Fresh out of prison, Git rescues a former best friend (now living with Git's girlfriend) from a beating at the hands of loan sharks. He's now in trouble with the mob boss, Tom French, who ... See full summary »
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Fresh out of prison, Git rescues a former best friend (now living with Git's girlfriend) from a beating at the hands of loan sharks. He's now in trouble with the mob boss, Tom French, who sends Git to Cork with another debtor, Bunny Kelly, to find a guy named Frank Grogan, and take him to a man with a friendly face at a shack across a bog. It's a tougher assignment than it seems: Git's a novice, Bunny's prone to rash acts, Frank doesn't want to be found (and once he's found, he has no money), and maybe Tom's planning to murder Frank, which puts Git in a moral dilemma. Then, there's the long-ago disappearance of Sonny Mulligan. What's a decent and stand-up lad to do? Written by
I Went Down is directed by Paddy Breathnach and written by Conor McPherson. It stars Peter McDonald, Brendan Gleeson, Tony Doyle and Peter Caffrey. Music is by Dario Marianelli and cinematography by Cian de Buitlear.
Fresh out of prison, Git Hynes (McDonald) runs into trouble with local mob boss Tom French (Doyle) and finds himself having to work off a debt to him. He's to accompany Bunny Kelly (Gleeson) to Cork and locate Frank Grogan (Caffrey) and bring him back to Dublin. There's some murky history at the core of this request, but for now Bunny and Git must survive each other and a host of life challenges before they begin to worry about Tom French's motives.
Hugely popular in Ireland for a number of years, this independent comedy/drama is finally starting to get noticed by a wider home viewing audience. Film takes a couple of likable rogues and sets them off on a topsy-turvy journey of peril and self discovery. So far so formulaic then. No question about it, plot is unadventurous and outcome is hardly in the realms of the twisty surprise. But dialogue and character interactions are sharp and vital, often cutting and witty. The actors are ever watchable (especially Gleeson and Caffrey), while the fact that the story focuses on a different Ireland to the one that's often tainted by "The Troubles", gives the film a freshness that off sets the standard buddy buddy road movie formula of the plot.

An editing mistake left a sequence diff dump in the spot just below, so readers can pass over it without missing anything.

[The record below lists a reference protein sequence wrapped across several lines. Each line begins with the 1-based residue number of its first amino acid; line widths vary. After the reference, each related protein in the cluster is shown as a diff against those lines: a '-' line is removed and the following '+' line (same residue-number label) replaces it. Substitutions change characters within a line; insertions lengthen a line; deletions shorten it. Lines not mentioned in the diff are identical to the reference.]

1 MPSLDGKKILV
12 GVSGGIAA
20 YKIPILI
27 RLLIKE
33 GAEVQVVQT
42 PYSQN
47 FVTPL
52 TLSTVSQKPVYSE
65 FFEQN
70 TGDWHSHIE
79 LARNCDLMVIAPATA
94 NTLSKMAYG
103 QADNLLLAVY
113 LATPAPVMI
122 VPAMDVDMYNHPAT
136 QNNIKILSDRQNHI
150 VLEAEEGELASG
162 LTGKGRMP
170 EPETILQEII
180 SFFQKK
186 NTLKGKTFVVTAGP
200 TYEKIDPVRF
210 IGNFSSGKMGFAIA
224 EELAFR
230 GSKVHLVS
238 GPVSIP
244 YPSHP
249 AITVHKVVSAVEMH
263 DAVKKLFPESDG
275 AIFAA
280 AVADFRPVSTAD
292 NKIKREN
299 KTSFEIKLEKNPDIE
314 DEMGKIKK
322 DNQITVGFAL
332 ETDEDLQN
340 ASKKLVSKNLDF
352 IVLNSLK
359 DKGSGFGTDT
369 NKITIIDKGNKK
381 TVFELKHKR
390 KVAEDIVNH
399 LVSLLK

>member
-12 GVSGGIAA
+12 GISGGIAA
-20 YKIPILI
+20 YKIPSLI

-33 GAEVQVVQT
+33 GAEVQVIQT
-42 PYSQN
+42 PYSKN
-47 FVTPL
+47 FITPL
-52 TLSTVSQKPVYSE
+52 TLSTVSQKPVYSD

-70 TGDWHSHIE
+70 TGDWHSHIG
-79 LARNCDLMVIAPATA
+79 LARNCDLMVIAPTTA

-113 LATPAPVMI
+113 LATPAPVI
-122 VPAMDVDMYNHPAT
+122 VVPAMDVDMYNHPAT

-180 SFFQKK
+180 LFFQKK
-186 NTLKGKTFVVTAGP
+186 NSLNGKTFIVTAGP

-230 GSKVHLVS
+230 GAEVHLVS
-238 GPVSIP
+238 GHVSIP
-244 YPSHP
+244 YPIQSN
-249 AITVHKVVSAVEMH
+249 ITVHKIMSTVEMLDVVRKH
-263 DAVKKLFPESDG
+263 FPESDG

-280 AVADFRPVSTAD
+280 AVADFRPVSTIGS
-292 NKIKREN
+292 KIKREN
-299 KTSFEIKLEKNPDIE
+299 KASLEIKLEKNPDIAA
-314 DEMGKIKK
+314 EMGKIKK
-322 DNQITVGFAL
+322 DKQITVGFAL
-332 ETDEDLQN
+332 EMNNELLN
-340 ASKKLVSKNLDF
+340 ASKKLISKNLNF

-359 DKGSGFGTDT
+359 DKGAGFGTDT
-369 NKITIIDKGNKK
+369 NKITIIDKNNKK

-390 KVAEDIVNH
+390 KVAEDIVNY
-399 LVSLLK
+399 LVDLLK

Director Breathnach goes for the slow burn approach, choosing to let McPherson's script dominate the picture. Yes there's some action, and good sequences flit in and out of the narrative, but the director is mostly about letting his characters breath, fully forming them with each passage of play during the guy's journey/mission. Even a sex scene is deftly slotted in and comes out as tasteful and a further expansion on the character of Git Hynes. It's thoughtful film making as regards being a character driven piece. There's a most interesting side issue involving the women in Git's and Bunny's lives, two men just about traversing the path on the wrong side of the law, both with gal trouble that gnaws away at their masculinity.
It's not the Irish Midnight Run, as I was personally led to believe it was, and any expectation of a violent fun fest will only lead to disappointment. But it has many virtues to make it a safe recommendation to those that enjoy crisp and intelligent dialogue and fully formed characterisations. Nice photography, too. 7/10
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